After many setbacks and missed deadlines the social network was launched in July 2007. Afterwards, the team focused on making improvements by listening to user feedback. I concentrated my efforts in executing a web marketing and PR strategy aimed at getting Mexican students to sign up and share the site, our biggest competitor was Hi5. Nurturing word of mouth was the most effective tactic for getting new users but we also used email marketing, SEO, an in-house blog and offline press.


Amikoo suspended operations in the first quarter of 2008 owing to considerably slowing user registrations which we believe were caused by:

a. Facebook booming and leaving everyone behind thanks to three key strategic moves: Opening up to people other than their original student target (while securely owning that base), translating the site into many more languages (including Spanish as one of the first), and the launch of their “game changing” f8 application platform.

b. A very crowded and quickly consolidating Social Networking market.

Newspaper clipping  about Amikoo and an interview of me in the technology section  of Reforma.

Newspaper clipping about Amikoo and an interview of me in the technology section of Reforma.

c. Barrier to new registrations caused by the “all my friends are already on another site” syndrome – making it hard for people to switch from a site they had already invested considerable time in.

d. Investor support was withdrawn after registered and active user targets among other milestones were not met on agreed time.

e. General timing. When it comes to Internet startups, a few months sooner to market can make all the difference.


Despite Amikoo not gaining serious traction as a social networking platform, it was a successful proof of concept that generated a small fan base and enough buzz to be noticed at a national level in Mexico.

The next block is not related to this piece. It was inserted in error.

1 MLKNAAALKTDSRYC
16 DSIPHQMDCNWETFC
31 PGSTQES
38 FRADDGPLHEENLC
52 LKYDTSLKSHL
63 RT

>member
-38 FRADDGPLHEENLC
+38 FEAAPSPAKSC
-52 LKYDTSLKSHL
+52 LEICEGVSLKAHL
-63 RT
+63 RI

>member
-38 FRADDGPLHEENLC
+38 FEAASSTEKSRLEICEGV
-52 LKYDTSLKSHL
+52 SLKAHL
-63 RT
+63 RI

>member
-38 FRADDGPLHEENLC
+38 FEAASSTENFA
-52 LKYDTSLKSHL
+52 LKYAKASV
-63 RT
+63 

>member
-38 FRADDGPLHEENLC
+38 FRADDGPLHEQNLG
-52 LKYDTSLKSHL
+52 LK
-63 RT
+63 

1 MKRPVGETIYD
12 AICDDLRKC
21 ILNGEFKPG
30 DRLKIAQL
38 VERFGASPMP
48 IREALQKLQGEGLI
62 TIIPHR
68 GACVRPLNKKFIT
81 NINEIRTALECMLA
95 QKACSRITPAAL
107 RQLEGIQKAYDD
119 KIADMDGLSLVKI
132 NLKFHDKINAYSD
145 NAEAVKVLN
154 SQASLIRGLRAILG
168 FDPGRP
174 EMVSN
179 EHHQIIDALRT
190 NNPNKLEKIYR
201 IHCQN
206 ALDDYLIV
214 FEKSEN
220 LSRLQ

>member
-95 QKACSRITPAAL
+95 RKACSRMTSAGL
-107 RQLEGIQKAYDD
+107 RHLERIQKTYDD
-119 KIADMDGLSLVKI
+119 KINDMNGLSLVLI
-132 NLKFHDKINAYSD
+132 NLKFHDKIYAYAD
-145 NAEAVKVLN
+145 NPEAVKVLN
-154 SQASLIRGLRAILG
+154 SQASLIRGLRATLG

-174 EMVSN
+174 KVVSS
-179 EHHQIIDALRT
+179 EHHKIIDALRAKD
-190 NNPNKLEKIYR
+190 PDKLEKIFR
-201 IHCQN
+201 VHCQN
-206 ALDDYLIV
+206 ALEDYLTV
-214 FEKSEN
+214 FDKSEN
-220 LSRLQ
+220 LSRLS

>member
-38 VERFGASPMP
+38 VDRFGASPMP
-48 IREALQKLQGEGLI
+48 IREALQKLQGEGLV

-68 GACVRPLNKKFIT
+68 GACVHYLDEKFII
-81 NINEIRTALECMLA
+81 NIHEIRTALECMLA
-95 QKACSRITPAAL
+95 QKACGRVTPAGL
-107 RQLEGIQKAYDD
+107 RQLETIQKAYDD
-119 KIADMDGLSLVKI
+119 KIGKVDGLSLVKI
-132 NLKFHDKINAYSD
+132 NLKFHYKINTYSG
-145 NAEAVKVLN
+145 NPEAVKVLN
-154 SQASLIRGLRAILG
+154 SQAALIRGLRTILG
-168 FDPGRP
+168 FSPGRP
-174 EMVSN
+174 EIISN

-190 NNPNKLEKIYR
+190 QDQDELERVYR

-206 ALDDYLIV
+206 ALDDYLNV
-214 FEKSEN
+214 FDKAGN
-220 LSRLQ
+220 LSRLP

Amikoo virtual gift shop with virtual currency

Amikoo virtual gift shop with virtual currency

A few highlights:

Gift shop with virtual currency called “koo”. The idea was to develop the shop into a mobile micropayment platform similar to those prevalent in Asian social networks such as CyWorld.

User uploaded and maintained public media gallery for enhancing profiles (A content app store for profiles, if you will). Each item in the gallery was a widget or other embeddable content and users could rate and comment on these “Kubos”.

Amikoo introduction and tutorial video titled “Amikoo te va a Encantar” (You’re going to Love Amikoo). Written and directed by my good friend Yahayra Juárez.

Secret admirer/crush feature. You could try to “fish” for someone you fancied, then if the other person “fished” you back, a private “connection” would be made between the two.

Public pages for schools and cities to discuss topics, publicize events, vote on polls, share media and carry out other “socializing” activities.


Amikoo te va a encantar
Amikoo introduction and tutorial video


Amikoo "Kubos" public media and widget gallery for embedding into profiles.

Amikoo “Kubos” public media and widget gallery for embedding into profiles.

Amikoo home page

Amikoo home page